This section of GT-1000 will explore methods of incorporating sustainability, civic engagement and environmental justice into the academic experience. Students will engage in discussions and activities that will encourage them to reflect on how their academic and career goals impact and contribute to sustainability and sustainable communities.
Ecology Lab covers basic ecological phenomenon using urban ecological settings as the backdrop. As a class, we visit areas in the metro-Atlanta community to understand human-environment interactions within our ecosystem. We immerse ourselves in these communities to understand the short- and long-term consequences of environmental change and what ecologically can be done to keep ecosystems-- and related neighborhoods-- thriving.
This Honors Program section of Chemical Principles II differs from traditional large lectures in two key areas: First, core chemical concepts are introduced by considering "big questions" in chemistry, typically pertaining to the challenge of powering the planet with clean energy. For instance, how do catalytic converters mitigating transportation emissions, and what are the impacts on pricing and availability of precious metals?
Cities and communities in the U.S. and around the world are entering a new era of transformational change, in which their inhabitants and the surrounding built and natural environments are increasingly connected by smart technologies, leading to new opportunities for innovation, improved services, and enhanced quality of life.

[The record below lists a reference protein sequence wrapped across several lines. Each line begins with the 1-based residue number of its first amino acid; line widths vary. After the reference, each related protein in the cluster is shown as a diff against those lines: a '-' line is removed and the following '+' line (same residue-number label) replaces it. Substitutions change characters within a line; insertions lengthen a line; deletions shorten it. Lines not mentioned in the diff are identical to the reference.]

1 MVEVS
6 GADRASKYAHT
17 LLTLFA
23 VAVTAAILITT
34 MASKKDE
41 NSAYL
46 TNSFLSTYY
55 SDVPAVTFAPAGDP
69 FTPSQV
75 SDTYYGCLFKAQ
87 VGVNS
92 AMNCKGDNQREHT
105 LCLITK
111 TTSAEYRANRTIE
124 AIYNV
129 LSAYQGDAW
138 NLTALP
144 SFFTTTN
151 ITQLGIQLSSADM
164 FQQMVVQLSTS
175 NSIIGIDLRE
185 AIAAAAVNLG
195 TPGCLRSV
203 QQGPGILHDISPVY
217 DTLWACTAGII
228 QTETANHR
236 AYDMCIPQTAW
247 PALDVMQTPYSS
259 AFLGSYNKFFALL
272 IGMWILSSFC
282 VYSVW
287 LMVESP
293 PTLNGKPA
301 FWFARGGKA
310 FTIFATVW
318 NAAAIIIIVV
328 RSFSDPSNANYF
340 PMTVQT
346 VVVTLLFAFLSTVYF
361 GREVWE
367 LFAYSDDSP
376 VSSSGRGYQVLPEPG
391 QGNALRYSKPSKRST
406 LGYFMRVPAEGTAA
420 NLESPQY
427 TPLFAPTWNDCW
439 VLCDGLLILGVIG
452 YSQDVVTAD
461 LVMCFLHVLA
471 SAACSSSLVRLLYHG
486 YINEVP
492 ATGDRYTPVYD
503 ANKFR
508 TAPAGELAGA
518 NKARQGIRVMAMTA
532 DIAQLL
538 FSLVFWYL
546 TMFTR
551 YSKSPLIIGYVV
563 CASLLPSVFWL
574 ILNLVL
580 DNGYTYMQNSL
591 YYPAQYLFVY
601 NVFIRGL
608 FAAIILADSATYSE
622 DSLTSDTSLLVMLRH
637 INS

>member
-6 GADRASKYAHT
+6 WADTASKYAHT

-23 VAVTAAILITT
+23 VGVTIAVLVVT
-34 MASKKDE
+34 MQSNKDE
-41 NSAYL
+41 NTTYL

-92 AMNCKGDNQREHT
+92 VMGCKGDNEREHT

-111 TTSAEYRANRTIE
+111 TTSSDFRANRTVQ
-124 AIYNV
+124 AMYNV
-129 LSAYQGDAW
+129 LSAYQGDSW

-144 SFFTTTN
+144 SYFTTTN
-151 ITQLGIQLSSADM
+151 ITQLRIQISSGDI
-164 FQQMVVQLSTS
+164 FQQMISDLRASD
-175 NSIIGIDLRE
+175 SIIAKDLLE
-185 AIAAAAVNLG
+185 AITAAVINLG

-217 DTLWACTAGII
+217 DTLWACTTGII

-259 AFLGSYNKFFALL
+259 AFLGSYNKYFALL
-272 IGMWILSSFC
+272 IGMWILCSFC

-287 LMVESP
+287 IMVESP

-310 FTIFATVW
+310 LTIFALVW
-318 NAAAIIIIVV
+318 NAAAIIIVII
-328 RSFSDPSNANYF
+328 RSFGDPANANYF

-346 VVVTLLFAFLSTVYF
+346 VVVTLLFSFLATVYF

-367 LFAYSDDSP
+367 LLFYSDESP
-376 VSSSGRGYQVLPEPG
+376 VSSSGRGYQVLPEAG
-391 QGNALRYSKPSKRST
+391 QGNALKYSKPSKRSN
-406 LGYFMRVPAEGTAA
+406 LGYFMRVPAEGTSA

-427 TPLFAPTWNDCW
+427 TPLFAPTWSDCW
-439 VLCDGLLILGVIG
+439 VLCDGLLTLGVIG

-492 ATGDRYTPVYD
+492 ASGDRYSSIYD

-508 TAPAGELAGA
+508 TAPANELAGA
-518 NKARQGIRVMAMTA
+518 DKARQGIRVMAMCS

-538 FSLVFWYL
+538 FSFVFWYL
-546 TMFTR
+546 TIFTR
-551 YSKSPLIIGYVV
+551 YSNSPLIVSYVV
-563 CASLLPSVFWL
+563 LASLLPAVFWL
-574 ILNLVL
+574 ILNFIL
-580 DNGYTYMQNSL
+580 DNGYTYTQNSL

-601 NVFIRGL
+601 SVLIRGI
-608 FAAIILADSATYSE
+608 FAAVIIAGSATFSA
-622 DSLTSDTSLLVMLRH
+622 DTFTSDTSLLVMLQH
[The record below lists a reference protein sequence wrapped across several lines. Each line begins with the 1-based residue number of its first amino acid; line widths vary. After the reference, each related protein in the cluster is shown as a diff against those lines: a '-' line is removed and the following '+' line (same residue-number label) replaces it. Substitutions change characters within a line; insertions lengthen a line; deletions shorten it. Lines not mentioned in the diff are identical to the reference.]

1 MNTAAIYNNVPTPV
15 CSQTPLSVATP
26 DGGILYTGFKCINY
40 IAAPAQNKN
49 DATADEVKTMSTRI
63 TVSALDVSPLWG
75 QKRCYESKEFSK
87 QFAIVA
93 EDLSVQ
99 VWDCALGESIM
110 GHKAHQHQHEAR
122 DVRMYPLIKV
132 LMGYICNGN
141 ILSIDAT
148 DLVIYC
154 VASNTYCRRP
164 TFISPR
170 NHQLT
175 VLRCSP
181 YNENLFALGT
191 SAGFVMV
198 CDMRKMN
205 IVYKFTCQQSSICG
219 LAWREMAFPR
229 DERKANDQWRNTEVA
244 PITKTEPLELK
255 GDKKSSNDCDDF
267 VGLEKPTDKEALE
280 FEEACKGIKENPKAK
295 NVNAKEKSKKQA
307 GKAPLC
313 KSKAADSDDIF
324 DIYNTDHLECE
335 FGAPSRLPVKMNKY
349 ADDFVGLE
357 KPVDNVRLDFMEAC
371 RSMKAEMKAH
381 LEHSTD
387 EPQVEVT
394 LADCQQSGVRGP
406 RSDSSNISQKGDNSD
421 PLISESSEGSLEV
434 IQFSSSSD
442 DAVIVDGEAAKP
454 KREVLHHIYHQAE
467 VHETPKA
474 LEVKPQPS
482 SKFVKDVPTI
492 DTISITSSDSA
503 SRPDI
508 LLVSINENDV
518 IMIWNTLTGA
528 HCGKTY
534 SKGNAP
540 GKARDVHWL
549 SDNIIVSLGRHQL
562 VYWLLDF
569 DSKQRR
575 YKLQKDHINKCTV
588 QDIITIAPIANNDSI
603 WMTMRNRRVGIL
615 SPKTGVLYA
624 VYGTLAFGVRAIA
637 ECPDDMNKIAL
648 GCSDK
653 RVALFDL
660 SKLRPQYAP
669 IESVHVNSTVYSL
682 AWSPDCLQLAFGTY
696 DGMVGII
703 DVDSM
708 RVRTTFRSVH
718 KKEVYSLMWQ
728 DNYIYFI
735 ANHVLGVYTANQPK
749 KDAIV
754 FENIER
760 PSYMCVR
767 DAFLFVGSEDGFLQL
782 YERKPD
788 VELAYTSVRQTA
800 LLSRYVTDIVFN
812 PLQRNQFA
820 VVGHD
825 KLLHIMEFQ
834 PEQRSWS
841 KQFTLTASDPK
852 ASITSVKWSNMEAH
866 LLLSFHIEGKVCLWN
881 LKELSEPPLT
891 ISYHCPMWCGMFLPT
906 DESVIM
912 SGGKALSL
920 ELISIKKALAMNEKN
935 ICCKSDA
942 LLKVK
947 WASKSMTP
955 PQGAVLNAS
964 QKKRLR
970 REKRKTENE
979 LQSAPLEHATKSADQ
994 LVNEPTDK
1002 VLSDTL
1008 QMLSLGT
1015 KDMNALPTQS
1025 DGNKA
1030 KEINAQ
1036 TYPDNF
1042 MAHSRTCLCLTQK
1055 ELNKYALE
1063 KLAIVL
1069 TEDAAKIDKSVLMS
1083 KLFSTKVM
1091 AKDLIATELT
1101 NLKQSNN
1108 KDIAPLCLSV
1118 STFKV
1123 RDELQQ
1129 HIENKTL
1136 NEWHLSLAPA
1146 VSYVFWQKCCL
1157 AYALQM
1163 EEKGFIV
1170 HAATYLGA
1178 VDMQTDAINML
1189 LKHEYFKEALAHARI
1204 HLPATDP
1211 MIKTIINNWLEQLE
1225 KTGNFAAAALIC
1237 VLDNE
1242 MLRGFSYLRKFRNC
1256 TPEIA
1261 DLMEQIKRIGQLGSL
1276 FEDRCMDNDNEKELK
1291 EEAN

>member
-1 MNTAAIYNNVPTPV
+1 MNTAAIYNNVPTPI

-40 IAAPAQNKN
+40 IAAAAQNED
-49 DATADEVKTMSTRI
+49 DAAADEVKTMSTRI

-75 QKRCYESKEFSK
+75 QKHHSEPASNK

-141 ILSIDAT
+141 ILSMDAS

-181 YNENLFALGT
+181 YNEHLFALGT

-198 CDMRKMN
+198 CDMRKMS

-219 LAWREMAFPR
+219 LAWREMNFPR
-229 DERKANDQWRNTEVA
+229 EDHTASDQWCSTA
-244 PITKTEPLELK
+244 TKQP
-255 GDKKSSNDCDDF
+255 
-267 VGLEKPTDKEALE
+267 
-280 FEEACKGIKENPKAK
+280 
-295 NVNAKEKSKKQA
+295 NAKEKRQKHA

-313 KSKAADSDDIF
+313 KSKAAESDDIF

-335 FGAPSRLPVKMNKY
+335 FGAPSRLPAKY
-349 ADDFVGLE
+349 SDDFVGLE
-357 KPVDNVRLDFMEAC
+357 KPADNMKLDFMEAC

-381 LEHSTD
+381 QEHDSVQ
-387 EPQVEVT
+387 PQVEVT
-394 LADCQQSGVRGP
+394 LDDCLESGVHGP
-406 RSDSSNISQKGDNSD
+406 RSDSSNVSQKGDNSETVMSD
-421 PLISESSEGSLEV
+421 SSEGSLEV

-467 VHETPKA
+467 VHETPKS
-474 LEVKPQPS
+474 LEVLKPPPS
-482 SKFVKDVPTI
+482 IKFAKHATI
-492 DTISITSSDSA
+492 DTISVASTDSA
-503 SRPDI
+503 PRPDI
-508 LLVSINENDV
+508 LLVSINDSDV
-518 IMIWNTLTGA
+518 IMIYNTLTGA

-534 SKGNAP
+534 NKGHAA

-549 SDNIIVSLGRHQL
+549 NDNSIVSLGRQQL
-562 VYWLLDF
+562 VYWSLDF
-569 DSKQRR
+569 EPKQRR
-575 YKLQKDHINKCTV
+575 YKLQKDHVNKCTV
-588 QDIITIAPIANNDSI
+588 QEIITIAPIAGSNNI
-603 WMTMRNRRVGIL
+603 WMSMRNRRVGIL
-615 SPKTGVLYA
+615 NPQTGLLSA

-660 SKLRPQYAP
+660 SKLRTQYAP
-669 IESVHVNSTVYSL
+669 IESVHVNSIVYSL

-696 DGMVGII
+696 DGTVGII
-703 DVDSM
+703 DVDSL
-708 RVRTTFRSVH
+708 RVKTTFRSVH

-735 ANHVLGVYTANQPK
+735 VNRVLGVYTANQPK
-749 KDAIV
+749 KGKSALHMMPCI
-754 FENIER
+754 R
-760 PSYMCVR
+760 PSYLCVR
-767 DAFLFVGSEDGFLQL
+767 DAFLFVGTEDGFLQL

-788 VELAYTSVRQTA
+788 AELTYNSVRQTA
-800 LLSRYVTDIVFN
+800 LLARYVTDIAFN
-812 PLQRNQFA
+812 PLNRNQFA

“Semester in the City” seeks to familiarize students with nearby Westside communities that have historically faced, and continue to face serious sustainability challenges – even as they continue to develop significant strategies for positive change. Students learn how ecological, social, and economic systems have operated in these neighborhoods and explore how policy and community mobilization approaches might be re-envisioned to improve liveability.
This course is part of the Vertically Integrated Projects program, where students get credit for working on ongoing projects over multiple semesters. The Engineering for Social Innovation VIP team teaches sustainability through hands-on projects that serve the global community. We begin with the community assets and then partner with community members to design solutions that meet pressing needs. As an example, one class project will focus on designing shoes from the natural resources available in rural Kenya. Another project will focus on solar power for homes in rural Haiti.
A project-based database course offered within the college of computing. Using data from an existing serve, learn, sustain project we'll design a relational database to help analyze and query that data to help find solutions. We introduce the fundamental concepts necessary for the design and use of modern database systems in today’s large scale enterprise applications. We examine the concepts in the order that we typically encounter them in the actual database design process. We start with the problem of conceptually representing data that is to be stored in a database.
Students will be learning about effectively engaging with information using strategies and practices that allow them to successfully communicate with a variety of stakeholders. Students will learn rhetorical strategies, develop competencies in analysis and citation, and engage in reflection. Students will also be extending problem-solving skills as they work on a range of assignments designed to help expose them to workplace genres. These genres enable students to think more about individual and collaborative strategies.